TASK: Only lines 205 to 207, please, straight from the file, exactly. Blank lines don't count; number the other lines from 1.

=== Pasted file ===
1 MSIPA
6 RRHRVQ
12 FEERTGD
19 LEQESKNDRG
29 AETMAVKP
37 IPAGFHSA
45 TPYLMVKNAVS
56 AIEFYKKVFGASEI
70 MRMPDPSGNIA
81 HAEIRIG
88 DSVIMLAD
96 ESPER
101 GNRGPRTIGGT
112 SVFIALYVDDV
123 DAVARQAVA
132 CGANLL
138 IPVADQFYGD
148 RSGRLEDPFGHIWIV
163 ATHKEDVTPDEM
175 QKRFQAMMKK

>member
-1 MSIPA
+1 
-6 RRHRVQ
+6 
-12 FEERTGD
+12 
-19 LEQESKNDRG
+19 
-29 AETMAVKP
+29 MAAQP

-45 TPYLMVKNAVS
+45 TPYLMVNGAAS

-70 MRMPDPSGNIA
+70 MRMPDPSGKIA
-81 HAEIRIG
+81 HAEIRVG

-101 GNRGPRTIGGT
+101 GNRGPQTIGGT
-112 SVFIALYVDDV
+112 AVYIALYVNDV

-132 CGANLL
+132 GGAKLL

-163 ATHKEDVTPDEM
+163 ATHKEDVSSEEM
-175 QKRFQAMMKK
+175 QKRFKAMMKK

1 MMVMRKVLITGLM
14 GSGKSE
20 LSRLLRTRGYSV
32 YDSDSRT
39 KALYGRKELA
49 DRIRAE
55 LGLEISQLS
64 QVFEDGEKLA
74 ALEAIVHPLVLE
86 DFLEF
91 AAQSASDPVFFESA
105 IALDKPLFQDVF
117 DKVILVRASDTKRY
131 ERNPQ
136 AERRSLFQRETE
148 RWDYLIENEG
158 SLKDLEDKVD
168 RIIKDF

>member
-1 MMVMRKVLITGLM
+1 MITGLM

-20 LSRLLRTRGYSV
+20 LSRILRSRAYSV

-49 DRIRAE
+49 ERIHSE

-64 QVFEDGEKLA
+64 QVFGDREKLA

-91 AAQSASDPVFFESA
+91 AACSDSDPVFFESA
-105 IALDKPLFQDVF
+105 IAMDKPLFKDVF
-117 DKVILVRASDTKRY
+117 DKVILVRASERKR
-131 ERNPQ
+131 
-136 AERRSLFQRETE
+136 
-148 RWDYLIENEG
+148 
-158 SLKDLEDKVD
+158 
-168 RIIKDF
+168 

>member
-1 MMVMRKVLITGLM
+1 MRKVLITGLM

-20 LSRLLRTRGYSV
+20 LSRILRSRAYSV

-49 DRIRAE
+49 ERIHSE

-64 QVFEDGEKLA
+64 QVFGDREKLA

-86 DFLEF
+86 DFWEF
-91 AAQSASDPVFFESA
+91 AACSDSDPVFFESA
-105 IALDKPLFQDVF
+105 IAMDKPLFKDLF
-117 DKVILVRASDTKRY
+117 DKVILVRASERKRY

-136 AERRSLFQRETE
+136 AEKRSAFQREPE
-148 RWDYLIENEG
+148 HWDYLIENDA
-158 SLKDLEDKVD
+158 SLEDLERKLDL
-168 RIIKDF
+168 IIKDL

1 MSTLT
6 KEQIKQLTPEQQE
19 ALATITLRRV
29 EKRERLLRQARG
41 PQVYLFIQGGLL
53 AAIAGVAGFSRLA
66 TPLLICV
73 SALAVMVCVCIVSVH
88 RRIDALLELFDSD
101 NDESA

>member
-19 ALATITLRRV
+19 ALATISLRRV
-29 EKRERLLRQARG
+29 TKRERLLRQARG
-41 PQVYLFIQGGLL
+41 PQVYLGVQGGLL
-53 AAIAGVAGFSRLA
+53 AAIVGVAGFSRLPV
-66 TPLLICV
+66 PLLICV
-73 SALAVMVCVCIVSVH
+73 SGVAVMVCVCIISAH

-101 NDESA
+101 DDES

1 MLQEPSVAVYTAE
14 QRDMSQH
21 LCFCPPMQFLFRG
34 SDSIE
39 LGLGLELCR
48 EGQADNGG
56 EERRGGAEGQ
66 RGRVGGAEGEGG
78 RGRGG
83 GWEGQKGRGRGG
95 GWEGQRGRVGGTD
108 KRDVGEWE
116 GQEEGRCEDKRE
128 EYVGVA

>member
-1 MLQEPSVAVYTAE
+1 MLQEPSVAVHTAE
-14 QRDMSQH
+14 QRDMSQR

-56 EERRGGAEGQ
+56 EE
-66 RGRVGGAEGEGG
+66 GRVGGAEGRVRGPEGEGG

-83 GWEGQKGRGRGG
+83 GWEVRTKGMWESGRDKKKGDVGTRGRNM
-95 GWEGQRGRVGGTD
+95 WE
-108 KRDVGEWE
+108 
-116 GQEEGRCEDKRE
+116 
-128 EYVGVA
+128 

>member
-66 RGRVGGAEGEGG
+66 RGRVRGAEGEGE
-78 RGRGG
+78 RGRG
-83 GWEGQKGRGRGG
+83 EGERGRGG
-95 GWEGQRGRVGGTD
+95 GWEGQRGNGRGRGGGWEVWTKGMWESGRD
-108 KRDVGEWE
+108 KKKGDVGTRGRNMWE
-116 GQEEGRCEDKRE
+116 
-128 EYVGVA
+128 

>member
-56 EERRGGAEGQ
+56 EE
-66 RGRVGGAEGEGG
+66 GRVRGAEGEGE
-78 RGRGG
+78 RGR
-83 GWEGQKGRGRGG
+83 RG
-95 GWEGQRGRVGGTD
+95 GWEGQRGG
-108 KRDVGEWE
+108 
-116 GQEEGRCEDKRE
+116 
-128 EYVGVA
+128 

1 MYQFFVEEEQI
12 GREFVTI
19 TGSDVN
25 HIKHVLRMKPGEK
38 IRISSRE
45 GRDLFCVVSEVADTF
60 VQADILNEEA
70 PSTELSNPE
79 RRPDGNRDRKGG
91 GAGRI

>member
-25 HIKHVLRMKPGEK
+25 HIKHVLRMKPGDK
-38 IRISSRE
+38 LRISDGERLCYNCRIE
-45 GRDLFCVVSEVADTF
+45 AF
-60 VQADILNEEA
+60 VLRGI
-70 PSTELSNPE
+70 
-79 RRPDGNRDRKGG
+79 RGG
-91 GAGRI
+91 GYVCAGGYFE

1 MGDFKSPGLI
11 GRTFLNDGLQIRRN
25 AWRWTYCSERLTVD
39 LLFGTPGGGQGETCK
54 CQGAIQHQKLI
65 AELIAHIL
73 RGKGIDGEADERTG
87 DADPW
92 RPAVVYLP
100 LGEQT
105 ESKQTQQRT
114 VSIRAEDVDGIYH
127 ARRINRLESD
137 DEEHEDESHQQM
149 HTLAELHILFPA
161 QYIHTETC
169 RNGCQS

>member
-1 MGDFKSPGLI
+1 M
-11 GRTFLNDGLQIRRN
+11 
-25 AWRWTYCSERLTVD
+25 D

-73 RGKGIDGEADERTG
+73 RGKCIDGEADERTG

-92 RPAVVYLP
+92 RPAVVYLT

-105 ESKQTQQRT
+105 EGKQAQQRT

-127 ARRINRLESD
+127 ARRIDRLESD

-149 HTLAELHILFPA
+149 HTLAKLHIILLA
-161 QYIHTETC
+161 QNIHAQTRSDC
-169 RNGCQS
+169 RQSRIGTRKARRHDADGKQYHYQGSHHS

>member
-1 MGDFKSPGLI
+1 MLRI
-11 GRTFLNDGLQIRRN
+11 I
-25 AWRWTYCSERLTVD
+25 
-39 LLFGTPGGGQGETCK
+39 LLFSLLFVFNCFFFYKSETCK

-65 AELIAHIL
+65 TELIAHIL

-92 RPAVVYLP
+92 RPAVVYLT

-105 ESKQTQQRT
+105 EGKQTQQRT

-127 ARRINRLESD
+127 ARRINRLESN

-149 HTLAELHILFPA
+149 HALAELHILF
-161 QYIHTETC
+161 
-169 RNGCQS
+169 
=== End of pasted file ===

+128 

1 MYQFFVEEEQI
12 GREFVTI